Mrs. Delphine Isaaman, granddaughter of Paul Barbier who donated the archive to the University along with her cousin Paul Barbier, also spoke about how her interest in her family’s story grew after finding family documents. This led to her spending around a decade researching in order to fill in the gaps, and resulted in the development of the archive. Delphine had actually stored and catalogued much of the archive before it arrived in Cardiff University Special Collections. In her talk, she shared tales from the archive, such as tips from other family members on bringing up babies, much to the amusement of the audience. This particular story demonstrated Hanna Diamond’s earlier statement that “the archive holds vast research potential for people working on the role of women in World War One”.

06.06.18 mh Barbier Jacques Guelis Archive Launch 29

To celebrate the life of Paul Barbier’s nephew, Jacques Vaillant de Guélis, the talks were followed by a swift relocation to his birthplace at 3 Museum Place, at the heart of the University campus. During the Second World War, de Guélis played a crucial role as a spy in the secretive Special Operations Executive due to his Franco-British background. A Blue Plaque to honour his remarkable achievements was unveiled by Professor Colin Riordan, President and Vice-Chancellor of Cardiff University, together with Claudine Ripert Landler, the Cultural Counsellor of the French Embassy in the United Kingdom. As a historian and a linguist, it was thrilling to see the war hero’s efforts formally recognised, and the pure elation upon the faces of those who came to witness it. Thanks to the former spy’s bilingualism, he was able to go unnoticed behind enemy lines, fighting with the French Resistance on the ground and contributing to the liberation of Nazi-occupied France. For me the event therefore highlighted the value and importance of learning foreign languages. One monolingual member of the Barbier family who I talked to teased that he was envious of his sibling’s bilingualism. I am optimistic that the plaque will promote Jacque’s story, and I hope that it might inspire others to engage in learning a language.

After the emotions of the plaque unveiling, the afternoon closed with a drinks reception in the foyer of the School of Modern Languages, at 66 Park Place. This was a final chance to exchange with the family and other interested parties. It was a valuable opportunity to get to know the family, and I even managed to practise my French with some relatives from Paris! I very much look forward to conducting oral interviews with Hanna Diamond to capture the life stories of Paul and Mary Barbier in July. Flowers were also laid on Jacques grave in Cathays Cemetery by his cousin and the Friends of Cathays Cemetery, a touching tribute to the brave man and a moving end to such a special day.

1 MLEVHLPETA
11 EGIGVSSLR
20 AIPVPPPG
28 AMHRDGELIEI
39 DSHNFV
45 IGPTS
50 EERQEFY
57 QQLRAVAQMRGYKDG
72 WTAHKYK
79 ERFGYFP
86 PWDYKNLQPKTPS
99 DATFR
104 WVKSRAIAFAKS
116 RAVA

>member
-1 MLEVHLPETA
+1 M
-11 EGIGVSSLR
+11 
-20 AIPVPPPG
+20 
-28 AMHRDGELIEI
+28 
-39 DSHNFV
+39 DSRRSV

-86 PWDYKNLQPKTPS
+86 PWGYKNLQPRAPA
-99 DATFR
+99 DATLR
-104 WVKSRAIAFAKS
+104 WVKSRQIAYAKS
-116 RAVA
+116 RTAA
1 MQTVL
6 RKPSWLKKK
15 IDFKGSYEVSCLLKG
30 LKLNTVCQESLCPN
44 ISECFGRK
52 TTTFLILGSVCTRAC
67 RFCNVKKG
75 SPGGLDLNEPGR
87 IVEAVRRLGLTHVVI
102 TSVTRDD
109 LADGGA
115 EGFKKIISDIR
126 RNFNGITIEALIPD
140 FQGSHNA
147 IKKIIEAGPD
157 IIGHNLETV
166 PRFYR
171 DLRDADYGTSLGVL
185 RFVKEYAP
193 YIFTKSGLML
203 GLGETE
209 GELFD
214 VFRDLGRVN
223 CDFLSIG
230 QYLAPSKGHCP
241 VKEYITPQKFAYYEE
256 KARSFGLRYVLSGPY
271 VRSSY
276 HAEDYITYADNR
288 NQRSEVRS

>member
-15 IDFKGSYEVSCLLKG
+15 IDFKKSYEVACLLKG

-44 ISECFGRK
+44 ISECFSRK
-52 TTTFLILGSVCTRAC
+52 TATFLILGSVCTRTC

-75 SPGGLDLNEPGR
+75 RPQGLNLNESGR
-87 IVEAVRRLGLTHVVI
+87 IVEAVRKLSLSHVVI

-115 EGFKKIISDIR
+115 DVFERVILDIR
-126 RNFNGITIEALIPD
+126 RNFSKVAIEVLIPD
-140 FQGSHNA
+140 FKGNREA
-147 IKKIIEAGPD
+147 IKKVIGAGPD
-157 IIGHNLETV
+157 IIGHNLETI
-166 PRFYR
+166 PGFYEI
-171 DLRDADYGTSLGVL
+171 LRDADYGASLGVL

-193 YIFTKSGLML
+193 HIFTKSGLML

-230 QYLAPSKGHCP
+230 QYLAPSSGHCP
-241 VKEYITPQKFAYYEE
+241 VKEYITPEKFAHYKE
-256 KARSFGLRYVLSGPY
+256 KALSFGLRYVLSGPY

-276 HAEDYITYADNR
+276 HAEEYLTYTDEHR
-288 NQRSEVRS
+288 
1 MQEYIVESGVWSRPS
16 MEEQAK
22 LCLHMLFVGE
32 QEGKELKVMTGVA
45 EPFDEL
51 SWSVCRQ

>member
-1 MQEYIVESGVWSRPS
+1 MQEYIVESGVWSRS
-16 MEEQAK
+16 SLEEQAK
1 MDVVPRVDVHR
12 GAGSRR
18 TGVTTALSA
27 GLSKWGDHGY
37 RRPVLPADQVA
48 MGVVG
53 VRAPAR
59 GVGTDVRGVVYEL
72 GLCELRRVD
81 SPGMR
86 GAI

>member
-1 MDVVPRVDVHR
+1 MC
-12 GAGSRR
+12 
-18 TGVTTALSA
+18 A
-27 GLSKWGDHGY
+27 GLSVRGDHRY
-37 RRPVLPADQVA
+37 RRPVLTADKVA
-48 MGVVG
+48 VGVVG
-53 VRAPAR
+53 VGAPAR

Barbier relative at Cathays

Overall, it was a humbling experience, and a pleasure to finally put some faces to names. I look forward to immersing myself in the project, with the ambition to help unlock the incredible story of this French Cardiff family and especially their role in Cardiff during the Victorian era.

Guest post: Exploring historical gender inequality in prize and gift books

This guest post comes from Lauren O’Hagan, PhD candidate in the School of English, Communication and Philosophy, who is researching early 20th century book inscriptions and reading practices in Great Britain.


The World’s Your Oyster… Unless You’re a Girl:
Exploring Historical Gender Inequality in Prize and Gift Books

From the #metoo campaign to the gender pay gap, in recent months, the topic of gender inequality has seldom been out of the headlines. Since the early twentieth century, bolstered by the founding of the Women’s Social and Political Union, women in Britain have been fighting for equal rights and opportunities. While images of imprisoned suffragettes on hunger strike or members of the Women’s Liberation Movement burning bras are ingrained in our minds as early examples of the struggle against gender inequality, there is one form of historical discrimination that remains largely forgotten, despite the fact that it is still prevalent in our society today: the giving of books as gifts and prizes. The full extent of this highly gendered practice only became apparent to me through a delve into the Janet Powney Collection at Special Collections and Archives.

The Janet Powney Collection is made up of some eight-hundred children’s books, largely dating from the late-Victorian and Edwardian era. These books were predominantly given as gifts or awarded as prizes to children and, as such, most bear an inscription on their front endpaper.